Endoscopic Retrograde Cholangiography Does Not Reliably Distinguish IgG4-associated Cholangitis From Primary Sclerosing Cholangitis or Cholangiocarcinoma

Clin Gastroenterol Hepatol. 2011 Sep;9(9):800-803.e2. doi: 10.1016/j.cgh.2011.05.019. Epub 2011 Jun 6.


Background & aims: Distinction of immunoglobulin G4-associated cholangitis (IAC) from primary sclerosing cholangitis (PSC) or cholangiocarcinoma is challenging. We aimed to assess the performance characteristics of endoscopic retrograde cholangiography (ERC) for the diagnosis of IAC.

Methods: Seventeen physicians from centers in the United States, Japan, and the United Kingdom, unaware of clinical data, reviewed 40 preselected ERCs of patients with IAC (n = 20), PSC (n = 10), and cholangiocarcinoma (n = 10). The performance characteristics of ERC for IAC diagnosis as well as the κ statistic for intraobserver and interobserver agreement were calculated.

Results: The overall specificity, sensitivity, and interobserver agreement for the diagnosis of IAC were 88%, 45%, and 0.18, respectively. Reviewer origin, specialty, or years of experience had no statistically significant effect on reporting success. The overall intraobserver agreement was fair (0.74). The operating characteristics of different ERC features for the diagnosis of IAC were poor.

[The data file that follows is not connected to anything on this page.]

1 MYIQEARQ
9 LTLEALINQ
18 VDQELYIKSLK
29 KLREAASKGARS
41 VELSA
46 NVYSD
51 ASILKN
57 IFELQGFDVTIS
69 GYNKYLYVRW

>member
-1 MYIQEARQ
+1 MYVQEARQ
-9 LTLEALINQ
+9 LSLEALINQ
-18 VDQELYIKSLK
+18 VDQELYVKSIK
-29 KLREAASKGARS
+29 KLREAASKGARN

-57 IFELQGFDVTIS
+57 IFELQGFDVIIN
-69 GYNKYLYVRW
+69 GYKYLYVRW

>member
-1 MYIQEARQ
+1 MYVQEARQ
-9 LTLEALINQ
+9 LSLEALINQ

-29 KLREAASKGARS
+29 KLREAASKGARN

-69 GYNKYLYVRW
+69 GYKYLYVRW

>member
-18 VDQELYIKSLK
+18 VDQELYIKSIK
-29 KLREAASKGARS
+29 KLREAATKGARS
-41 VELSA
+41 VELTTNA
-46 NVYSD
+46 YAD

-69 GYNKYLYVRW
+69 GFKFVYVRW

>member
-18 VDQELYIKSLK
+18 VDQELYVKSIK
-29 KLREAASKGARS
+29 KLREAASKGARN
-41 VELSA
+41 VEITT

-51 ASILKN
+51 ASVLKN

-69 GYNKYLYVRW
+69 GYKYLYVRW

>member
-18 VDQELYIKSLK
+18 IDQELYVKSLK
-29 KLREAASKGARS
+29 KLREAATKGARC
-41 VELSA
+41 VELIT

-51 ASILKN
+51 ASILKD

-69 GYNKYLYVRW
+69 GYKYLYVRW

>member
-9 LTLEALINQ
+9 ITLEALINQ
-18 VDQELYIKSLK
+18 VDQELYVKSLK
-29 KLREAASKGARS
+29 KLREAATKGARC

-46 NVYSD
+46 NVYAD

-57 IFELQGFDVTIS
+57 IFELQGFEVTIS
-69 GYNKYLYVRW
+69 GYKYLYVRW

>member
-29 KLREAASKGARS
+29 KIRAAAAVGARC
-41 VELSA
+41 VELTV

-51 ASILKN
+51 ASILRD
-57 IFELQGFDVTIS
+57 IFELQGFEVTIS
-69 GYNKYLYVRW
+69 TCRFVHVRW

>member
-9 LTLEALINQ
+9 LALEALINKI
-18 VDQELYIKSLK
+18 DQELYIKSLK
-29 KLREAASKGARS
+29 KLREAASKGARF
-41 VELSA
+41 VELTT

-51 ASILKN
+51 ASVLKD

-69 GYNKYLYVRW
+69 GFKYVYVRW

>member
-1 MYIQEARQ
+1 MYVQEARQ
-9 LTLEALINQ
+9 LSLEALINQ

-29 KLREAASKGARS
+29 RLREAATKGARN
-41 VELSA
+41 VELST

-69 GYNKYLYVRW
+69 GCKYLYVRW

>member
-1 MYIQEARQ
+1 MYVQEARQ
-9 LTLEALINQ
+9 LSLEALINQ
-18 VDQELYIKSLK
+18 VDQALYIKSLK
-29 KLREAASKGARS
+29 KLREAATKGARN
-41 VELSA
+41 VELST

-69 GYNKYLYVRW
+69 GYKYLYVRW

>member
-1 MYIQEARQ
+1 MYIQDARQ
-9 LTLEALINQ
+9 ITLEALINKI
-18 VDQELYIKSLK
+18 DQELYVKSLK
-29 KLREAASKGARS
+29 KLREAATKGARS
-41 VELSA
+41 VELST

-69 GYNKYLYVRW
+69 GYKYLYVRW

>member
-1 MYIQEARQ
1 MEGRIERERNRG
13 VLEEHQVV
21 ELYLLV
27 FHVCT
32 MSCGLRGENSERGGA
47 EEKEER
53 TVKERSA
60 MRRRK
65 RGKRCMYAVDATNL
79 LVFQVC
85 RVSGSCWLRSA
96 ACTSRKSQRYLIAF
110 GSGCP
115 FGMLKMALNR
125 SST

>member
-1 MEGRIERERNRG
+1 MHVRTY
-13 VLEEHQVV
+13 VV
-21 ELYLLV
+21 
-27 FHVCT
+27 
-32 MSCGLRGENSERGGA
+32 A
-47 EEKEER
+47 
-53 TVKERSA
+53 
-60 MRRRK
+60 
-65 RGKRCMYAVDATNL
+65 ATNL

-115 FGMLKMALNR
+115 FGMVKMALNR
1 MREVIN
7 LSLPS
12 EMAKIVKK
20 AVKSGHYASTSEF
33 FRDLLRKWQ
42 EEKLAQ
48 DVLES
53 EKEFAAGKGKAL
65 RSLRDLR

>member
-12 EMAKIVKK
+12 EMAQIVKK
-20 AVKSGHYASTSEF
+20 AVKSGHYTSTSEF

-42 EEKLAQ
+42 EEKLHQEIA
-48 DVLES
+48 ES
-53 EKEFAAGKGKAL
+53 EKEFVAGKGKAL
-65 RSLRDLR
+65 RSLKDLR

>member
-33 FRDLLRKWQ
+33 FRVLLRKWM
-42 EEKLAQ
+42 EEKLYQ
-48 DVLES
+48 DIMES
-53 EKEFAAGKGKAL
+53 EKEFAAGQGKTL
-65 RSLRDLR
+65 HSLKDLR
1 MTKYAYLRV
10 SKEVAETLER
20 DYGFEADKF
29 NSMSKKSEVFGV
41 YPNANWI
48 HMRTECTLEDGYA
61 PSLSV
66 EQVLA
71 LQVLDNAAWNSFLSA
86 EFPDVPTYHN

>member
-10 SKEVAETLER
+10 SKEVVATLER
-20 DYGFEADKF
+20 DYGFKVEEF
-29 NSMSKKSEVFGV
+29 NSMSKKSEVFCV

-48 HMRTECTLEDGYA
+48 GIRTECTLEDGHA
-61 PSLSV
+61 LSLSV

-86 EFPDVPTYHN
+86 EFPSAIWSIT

Conclusions: Despite high specificity of ERC for diagnosing IAC, sensitivity is poor, suggesting that many patients with IAC may be misdiagnosed with PSC or cholangiocarcinoma. Additional diagnostic strategies are likely to be vital in distinguishing these diseases.

Publication types

  • Evaluation Study
  • Multicenter Study
  • Research Support, Non-U.S. Gov't

MeSH terms

  • Cholangiocarcinoma / diagnosis*
  • Cholangiopancreatography, Endoscopic Retrograde*
  • Cholangitis / chemically induced
  • Cholangitis / diagnosis*
  • Cholangitis / etiology*
  • Diagnosis, Differential
  • Diagnostic Errors / statistics & numerical data
  • Humans
  • Immunoglobulin G / administration & dosage
  • Immunoglobulin G / adverse effects*
  • Japan
  • Sensitivity and Specificity
  • United Kingdom
  • United States


  • Immunoglobulin G